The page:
While he may have kicked the coke habit and those circles under his eyes seem a little lighter, Cole still looks pretty rough. I swear that’s the same shirt he was wearing a few episodes ago. He looks even worse after being caught with someone’s wife and getting decked in the face for it. Yikes. He’s still sleeping in the trailer in the driveway but despite his brother’s constant nagging, he’s not ready to let go of the house.
Scott has taken it upon himself to hire a team of real estate agents in order to get an appraisal on Alison’s property. He wants his brother to invest in a new Lockhart family business: a nightclub in the space where The Lobster Roll currently stands.
Cole has been trying to separate himself from his family, especially Scott, and it’s clear he’s uninterested in the proposal. Before he can walk away, he sees a familiar face on Scott’s boat: Luisa.
She seems to be all over Montauk: babysitting for multiple families (one being where Cole was having the affair) and working at The End nightclub (where Scott is now the manager.) She’s also been “dating” Scott, which comes to an abrupt end when she finds out he’s a drug dealer. Cole happens to witness this and offers Luisa a ride to work. He actually smiles during their conversation and winds up spending the afternoon at The End, trying to get to know her.
They don’t get much further than learning where each of them were born before Luisa makes an unfortunate, albeit innocent, joke about Cole’s hypothetical son. “My son is dead,” he’s forced to tell her. No matter how many times this show goes to the Gabriel well, it continues to be effective. She convinces him to stay for another drink, and while we get a little more insight into who Luisa is, Cole’s story remains painfully bare.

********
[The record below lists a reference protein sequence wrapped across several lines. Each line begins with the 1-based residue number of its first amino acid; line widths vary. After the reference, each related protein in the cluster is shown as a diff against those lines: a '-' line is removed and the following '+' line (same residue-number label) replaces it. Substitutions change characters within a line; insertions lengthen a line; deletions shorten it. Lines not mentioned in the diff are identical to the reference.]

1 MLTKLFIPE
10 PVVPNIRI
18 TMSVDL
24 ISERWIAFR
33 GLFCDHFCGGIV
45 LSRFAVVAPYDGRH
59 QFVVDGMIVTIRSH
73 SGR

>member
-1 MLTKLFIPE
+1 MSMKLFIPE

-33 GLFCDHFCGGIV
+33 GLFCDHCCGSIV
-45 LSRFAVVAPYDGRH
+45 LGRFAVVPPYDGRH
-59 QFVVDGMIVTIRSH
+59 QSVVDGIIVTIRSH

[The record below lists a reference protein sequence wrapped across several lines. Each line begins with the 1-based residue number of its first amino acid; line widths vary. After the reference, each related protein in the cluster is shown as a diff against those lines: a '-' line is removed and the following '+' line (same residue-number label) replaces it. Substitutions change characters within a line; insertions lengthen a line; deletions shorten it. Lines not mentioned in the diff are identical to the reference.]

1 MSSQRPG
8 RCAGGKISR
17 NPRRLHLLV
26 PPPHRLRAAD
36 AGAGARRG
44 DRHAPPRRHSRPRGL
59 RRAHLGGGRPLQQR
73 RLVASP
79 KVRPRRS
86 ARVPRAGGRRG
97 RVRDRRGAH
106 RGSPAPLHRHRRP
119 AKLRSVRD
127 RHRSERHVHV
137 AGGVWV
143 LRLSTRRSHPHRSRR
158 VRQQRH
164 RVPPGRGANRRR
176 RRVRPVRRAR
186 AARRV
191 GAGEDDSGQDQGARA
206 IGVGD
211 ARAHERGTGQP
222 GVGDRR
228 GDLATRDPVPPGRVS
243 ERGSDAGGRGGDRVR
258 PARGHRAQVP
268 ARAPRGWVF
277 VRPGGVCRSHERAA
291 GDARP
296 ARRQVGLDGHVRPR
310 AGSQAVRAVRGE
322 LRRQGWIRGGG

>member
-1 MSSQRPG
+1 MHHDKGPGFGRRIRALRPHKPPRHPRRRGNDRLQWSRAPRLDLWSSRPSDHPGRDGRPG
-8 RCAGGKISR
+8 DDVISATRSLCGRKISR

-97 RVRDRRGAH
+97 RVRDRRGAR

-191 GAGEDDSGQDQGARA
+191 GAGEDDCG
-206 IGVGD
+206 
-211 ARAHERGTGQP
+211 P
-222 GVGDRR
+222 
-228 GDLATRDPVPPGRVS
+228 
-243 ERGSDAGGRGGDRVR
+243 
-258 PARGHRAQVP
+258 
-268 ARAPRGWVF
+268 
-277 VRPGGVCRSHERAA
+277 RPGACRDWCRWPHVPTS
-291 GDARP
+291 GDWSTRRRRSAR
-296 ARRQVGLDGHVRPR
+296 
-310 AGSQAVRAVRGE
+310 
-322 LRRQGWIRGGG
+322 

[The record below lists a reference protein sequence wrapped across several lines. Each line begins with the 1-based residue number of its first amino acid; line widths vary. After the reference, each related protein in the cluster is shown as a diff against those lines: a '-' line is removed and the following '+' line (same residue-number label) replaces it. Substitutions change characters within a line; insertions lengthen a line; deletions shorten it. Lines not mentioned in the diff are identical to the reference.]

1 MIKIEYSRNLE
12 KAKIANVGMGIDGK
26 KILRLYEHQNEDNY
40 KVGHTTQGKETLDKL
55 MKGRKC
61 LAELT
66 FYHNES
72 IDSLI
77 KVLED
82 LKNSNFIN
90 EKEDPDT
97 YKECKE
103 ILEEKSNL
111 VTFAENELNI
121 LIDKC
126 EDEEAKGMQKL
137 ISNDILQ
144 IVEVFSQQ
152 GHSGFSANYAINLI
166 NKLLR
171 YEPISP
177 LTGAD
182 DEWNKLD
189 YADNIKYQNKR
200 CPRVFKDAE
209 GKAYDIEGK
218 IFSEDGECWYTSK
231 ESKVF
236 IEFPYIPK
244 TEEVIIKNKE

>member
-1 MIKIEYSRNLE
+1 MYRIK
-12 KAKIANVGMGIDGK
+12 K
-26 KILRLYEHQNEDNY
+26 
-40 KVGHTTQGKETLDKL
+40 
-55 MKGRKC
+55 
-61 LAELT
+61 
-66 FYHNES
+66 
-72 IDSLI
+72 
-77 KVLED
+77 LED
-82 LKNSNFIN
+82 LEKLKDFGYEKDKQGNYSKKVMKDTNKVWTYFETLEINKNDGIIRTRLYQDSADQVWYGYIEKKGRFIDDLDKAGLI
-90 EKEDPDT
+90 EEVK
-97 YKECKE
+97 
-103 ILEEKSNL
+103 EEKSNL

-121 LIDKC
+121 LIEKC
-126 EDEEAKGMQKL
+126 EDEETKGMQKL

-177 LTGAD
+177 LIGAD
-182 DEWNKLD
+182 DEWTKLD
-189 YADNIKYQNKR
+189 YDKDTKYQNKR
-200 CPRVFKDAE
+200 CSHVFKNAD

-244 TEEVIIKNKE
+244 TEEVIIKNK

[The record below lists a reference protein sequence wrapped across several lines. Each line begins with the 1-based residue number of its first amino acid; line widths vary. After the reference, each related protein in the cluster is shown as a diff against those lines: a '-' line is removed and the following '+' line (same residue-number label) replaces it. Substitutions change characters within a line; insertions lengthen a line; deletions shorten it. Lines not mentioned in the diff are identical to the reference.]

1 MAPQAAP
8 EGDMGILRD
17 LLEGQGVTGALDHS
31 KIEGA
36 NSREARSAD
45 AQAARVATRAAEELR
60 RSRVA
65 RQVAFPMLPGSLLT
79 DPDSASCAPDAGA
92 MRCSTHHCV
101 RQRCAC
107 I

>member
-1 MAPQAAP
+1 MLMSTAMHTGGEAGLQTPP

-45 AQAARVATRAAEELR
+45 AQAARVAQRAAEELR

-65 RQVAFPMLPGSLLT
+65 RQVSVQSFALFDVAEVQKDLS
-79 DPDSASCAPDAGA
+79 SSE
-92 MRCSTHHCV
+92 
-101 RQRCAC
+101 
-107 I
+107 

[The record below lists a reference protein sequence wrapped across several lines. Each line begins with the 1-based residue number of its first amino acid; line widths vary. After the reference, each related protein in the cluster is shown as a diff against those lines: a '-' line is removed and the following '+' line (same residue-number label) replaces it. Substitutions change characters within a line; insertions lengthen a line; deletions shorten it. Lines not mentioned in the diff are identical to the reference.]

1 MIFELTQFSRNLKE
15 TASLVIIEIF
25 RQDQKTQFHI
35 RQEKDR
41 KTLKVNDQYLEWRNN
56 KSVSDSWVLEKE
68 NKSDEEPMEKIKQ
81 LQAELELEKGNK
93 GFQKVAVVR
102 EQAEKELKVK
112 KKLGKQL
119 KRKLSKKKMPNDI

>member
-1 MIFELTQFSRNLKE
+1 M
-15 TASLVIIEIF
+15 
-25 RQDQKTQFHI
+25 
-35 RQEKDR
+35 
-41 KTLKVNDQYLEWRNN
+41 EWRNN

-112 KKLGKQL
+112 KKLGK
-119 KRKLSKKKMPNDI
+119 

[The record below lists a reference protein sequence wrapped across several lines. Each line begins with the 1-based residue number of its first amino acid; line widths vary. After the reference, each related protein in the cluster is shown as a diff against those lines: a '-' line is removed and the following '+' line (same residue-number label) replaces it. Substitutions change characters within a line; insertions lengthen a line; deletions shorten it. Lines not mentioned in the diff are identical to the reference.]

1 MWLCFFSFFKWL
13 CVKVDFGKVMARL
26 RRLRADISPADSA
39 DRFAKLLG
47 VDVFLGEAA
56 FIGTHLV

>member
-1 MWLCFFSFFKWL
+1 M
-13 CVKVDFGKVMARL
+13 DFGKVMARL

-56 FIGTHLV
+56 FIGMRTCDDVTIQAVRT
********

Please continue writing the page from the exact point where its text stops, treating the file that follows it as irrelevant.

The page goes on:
[pullquote align=”right” cite=”” link=”” color=”#4a7097″ class=”” size=””]“I wasn’t trying to steal your husband. I’m not that kind of person.” – Alison[/pullquote]
Possibly because he’s holding out hope that Alison is still coming back. The choice to make this hope a reality is a highpoint for not only the episode but for the series as a whole. Alison and Cole are so much better together than Alison and Noah. It makes complete sense that Alison would run to Cole after feeling essentially abandoned by Noah. This is so consistent with her character’s inability to be alone, and there’s no one that knows her better than Cole.
Alison takes a risk in confiding her deepest fears about herself to Cole and it pays off. He has no obligation to be kind to her but he can’t hide his true feelings of unconditional love. The one problem with their reunion is how quickly it leads to sex. Alison just finished telling Cole how she believes people see her as a slut, or that they just want her for sex. While I don’t think Cole was taking advantage of this to be spiteful, it feels a bit like Alison may be self-sabotaging at this point.